The publicly available Merger Agreement also states that “[t]he obligations of the financing sources to fund the commitments under the Commitment Letter are not subject to any conditions other than as set forth in the Commitment Letter.” Stark ¶ 35; see also CSR ¶ 35 (noting that the terms and conditions in the Commitment Letter were not disclosed to the public). Stark’s analysts received and reviewed publicly available documents indicating that the deal was “fully financed.” Stark ¶ 38. Stark relied on public assurances about the security and certainty of the financing.[3] Stark ¶ 41.

         Following the announcement of the Hexion Merger Agreement on July 12, 2007, Stark continued to purchase shares of Huntsman stock through September 19, 2007. CS ¶ 45. At the time the Hexion Merger was announced, MatlinPatterson owned more than 30% of Huntsman’s common stock and had two seats on Huntsman’s board of directors. CS ¶ 46. MatlinPatterson agreed to approve the Hexion Merger so long as it was permitted to sell approximately 57 million of its 76.8 million Huntsman shares before the merger closed. CS ¶ 47. In July and August 2007, Credit Suisse arranged and served as the underwriter for a secondary offering of 56, 979, 062 shares of Huntsman stock that MatlinPatterson had held. CS ¶ 48.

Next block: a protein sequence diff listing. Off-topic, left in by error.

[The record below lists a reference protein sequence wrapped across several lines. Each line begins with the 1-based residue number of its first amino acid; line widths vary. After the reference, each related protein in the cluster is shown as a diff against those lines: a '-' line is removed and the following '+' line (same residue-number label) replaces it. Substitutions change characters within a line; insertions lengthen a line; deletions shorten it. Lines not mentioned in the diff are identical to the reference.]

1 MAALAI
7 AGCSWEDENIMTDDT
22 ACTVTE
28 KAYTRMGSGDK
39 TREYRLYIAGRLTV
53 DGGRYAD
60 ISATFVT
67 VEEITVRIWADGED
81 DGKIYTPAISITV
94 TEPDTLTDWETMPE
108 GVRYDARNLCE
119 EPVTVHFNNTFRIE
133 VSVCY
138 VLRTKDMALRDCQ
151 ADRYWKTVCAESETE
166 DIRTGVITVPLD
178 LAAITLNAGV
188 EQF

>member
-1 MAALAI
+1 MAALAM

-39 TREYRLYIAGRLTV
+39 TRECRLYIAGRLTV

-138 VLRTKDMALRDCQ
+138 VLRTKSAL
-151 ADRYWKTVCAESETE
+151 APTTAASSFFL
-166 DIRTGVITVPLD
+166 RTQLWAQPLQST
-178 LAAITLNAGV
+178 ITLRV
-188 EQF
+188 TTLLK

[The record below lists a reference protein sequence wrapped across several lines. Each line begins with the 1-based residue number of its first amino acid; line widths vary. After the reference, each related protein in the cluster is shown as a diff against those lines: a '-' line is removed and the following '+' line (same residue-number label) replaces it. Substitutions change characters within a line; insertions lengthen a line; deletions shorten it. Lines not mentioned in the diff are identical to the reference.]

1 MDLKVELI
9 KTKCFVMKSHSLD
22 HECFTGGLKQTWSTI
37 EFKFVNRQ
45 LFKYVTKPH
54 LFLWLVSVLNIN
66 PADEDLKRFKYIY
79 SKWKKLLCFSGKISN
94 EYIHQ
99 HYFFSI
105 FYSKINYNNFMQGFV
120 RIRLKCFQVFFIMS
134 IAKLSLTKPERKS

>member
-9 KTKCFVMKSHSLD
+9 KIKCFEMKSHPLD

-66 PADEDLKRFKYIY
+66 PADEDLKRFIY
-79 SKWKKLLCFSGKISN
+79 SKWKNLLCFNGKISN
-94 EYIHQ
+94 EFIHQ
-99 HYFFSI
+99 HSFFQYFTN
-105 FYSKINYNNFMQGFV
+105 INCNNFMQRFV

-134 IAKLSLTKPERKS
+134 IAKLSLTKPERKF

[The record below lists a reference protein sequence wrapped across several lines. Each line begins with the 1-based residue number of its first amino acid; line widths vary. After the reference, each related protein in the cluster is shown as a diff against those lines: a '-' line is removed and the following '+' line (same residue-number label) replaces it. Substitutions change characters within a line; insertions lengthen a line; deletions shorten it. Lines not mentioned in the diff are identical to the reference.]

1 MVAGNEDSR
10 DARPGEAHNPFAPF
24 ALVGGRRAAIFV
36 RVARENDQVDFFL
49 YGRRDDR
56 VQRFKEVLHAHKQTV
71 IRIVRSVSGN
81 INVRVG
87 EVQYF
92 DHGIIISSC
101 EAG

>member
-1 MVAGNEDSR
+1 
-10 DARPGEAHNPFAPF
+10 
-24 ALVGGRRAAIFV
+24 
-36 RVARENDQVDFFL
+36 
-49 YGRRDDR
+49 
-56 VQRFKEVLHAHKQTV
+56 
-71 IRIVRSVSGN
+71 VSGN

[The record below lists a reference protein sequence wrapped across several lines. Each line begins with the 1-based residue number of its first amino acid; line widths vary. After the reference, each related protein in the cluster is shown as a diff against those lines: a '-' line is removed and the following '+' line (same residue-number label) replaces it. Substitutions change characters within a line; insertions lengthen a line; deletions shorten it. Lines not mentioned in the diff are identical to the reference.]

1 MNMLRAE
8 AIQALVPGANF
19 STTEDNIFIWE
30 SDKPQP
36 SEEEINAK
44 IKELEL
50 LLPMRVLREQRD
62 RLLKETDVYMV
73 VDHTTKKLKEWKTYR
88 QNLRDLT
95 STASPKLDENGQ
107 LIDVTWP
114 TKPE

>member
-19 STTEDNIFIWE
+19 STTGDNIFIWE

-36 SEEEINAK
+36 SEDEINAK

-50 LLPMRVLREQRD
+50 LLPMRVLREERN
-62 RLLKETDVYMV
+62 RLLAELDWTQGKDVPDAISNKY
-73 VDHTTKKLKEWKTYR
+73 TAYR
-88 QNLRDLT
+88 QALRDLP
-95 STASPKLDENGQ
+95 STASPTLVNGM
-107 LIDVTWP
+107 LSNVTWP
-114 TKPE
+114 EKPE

On July 31, 2007, Huntsman filed a Form S-3 Registration Statement (the “Prospectus”) with the SEC in anticipation of the secondary offering of shares from the MatlinPatterson block. CS ¶ 49. The Prospectus contained a section titled “Risks Related to the Pending Sale of Our Company.” One such risk factor, which appeared in bold and italic typeface was: “If the banks that have provided commitment letters for the funds to complete the Merger are not required or refuse to fund, Hexion will have to seek other financing to complete the Merger, which financing may not be available.” The Prospectus further stated: